“When we first started there was an extreme shortage of golf courses,” Gary said. “We weren’t even open yet and we were booked solid. The course didn’t look that good the first year with a lot of dirt. There was just so much demand for golf that we were profitable in our very first year and we weren’t even open the whole year. The whole project went well, it was very successful.”

It is still very popular today, with around 30,000 to 35,000 rounds played on the course each year.

In 1997, the Laurent brothers bought out Haugen and purchased the par-3 course Water’s Edge and the driving range.


Over the past 30 years, the course and area has seen a lot of changes.

When the course first opened, no houses were built yet. Since then, they’ve added around 100 houses, with the last lot sold last year.

When the course first opened, County Road 14 was still a gravel road and they didn’t have a clubhouse yet. They were operating out of a trailer, Randy said. Since then they’ve added a huge clubhouse with a restaurant and banquet facility to host things like weddings and corporate events.

That clubhouse helped business, especially when the recession hit and people golfed less. Gary said they survived some lean years but business has been pretty good lately.

“Since we first opened there have been a lot of golf courses built and then the recession hit, the golf course industry took a dive like everything else so we had to weather through that but in the last three, four years it’s been pretty good,” he said.

They have also made some changes to the course, adding new tee boxes, rebuilding bunkers, adding some natural areas and other things to maintain the course.

Golf course Superintendent Duane Slaughter has been with Stonebrooke since it opened and is the man responsible for keeping it in great shape. General Manager Einar Odlund has also been with the Laurents for a long time as he joined the team around 1991.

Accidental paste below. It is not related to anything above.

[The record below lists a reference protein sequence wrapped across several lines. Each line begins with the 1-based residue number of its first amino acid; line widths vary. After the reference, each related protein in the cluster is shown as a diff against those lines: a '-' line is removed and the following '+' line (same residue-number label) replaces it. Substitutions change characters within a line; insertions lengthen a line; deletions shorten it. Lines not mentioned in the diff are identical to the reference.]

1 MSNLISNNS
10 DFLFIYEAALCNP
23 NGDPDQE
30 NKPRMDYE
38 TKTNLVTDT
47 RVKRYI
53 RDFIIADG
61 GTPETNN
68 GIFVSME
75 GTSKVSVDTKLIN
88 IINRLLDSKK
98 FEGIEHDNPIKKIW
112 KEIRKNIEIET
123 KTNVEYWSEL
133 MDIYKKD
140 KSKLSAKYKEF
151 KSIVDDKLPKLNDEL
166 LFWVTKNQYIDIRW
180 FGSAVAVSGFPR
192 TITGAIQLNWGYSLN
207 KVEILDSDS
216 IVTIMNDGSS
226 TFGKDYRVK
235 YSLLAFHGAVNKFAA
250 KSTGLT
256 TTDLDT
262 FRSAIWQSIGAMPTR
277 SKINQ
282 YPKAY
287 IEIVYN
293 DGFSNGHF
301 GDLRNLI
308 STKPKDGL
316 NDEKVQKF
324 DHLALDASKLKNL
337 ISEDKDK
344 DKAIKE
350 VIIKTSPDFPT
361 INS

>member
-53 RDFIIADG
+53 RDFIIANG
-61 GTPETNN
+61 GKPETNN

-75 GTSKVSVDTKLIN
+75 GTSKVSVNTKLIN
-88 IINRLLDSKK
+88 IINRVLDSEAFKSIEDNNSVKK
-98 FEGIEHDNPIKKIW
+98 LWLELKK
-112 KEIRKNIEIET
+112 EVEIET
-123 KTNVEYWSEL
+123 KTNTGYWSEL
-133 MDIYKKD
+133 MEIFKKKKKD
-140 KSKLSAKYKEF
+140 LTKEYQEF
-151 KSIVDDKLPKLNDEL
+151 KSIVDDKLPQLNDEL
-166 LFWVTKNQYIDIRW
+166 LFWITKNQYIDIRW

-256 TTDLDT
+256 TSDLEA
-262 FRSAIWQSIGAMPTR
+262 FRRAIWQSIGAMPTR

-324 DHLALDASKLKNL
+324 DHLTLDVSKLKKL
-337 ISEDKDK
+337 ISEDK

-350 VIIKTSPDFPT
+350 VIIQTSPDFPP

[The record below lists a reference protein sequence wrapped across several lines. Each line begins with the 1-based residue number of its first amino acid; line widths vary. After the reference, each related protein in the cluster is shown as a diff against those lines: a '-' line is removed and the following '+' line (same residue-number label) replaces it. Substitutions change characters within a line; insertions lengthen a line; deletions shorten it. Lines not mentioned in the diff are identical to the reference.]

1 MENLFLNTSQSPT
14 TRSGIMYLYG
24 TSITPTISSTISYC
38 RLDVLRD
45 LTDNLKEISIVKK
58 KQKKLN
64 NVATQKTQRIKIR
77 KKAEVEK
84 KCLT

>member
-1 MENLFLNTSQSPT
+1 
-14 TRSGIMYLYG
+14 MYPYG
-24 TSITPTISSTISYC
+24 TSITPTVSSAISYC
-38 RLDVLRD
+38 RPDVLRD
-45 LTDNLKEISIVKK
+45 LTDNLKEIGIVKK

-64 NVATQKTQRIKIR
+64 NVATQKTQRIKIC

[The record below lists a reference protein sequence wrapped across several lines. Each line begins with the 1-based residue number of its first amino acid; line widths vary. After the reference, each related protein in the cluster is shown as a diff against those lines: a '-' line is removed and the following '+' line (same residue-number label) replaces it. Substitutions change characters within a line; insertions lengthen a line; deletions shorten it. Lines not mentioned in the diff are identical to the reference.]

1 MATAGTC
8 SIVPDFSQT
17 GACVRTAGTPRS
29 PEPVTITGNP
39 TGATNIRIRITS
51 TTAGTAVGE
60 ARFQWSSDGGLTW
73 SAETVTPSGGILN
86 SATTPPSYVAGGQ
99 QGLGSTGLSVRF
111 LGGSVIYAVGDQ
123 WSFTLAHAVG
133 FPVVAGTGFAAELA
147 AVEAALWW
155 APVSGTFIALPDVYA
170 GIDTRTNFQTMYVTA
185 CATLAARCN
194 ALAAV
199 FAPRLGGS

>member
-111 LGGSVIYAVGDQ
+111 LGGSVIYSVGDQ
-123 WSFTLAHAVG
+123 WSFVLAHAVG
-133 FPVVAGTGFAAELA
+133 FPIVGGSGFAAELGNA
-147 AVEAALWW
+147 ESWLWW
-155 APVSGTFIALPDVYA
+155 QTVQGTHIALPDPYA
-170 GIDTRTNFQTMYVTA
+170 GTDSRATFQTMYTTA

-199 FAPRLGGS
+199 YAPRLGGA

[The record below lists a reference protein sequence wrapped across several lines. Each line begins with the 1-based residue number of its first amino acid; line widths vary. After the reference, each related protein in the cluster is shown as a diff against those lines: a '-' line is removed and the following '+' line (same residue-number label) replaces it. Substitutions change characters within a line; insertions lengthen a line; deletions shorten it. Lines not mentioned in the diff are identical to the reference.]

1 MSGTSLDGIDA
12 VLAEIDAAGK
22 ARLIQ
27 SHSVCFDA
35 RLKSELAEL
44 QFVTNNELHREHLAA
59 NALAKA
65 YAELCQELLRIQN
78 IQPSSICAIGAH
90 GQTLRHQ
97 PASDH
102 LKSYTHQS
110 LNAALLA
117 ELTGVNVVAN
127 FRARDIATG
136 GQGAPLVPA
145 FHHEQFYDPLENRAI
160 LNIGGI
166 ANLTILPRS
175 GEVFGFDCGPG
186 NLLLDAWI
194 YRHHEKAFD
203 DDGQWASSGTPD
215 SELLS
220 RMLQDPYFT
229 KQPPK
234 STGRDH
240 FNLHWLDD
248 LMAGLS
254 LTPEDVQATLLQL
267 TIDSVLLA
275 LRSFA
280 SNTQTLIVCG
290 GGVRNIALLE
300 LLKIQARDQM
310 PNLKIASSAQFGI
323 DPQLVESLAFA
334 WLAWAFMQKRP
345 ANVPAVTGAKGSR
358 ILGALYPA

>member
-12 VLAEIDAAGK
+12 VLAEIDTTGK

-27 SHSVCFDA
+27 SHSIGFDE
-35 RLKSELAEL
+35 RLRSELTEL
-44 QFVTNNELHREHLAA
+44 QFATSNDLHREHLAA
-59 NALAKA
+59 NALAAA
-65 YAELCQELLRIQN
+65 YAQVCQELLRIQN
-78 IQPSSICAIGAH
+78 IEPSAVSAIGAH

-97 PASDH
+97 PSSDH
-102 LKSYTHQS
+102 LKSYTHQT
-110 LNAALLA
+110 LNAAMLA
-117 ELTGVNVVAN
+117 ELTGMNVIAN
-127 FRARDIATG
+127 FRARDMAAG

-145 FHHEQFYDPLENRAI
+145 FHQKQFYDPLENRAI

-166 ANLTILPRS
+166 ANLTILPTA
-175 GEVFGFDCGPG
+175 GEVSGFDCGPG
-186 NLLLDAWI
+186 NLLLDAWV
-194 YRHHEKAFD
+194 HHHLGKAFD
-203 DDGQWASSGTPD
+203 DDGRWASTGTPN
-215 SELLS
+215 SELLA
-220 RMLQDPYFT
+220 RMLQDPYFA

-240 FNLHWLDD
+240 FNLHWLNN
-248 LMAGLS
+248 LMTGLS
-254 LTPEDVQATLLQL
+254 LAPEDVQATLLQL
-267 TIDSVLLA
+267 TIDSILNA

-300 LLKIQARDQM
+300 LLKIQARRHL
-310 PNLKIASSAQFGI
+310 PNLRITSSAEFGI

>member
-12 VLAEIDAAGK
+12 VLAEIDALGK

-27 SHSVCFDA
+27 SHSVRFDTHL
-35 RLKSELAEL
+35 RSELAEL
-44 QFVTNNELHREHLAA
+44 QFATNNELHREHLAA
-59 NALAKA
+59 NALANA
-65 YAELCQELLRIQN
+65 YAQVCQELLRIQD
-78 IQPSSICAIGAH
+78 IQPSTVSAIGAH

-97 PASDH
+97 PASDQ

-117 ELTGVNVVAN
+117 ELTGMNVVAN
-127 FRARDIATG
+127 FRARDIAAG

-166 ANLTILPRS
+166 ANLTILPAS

“Our management team makes it easy to own,” Randy said.

Signature hole

Whenever you tell somebody you played Stonebrooke, inevitably the first question asked is, “Did you get the boat ride?”

That boat ride on hole 8 has been the talk of the course since it opened in 1989. Hole 8 is a 380-yard par four that requires your tee shot to carry about 180 yards over Lake O’Dowd.

Once you hit that shot, a course employee loads your cart (if you are riding a cart) onto a pontoon and ferries you across the lake to the fairway.

“It’s sort of how the layout of the course worked out,” Gary said. “There was a nice par 3 hole on the water of Lake O’Dowd and then how do you get to the next hole — do you drive around the lake or what? As builders we couldn’t give up all those lakeshore lots and then it was a long way around and if people are walking that will take a long time, so then how about we ferry them across? Now we have signature hole and it was a big draw and it still is. It’s a good draw.”

Tom Schardin covers sports for Savage and Prior Lake. He is dependable, sarcastic and always joking around. Tom enjoys running and swimming and is often busy coaching his two kids' sports teams.


Recommended for you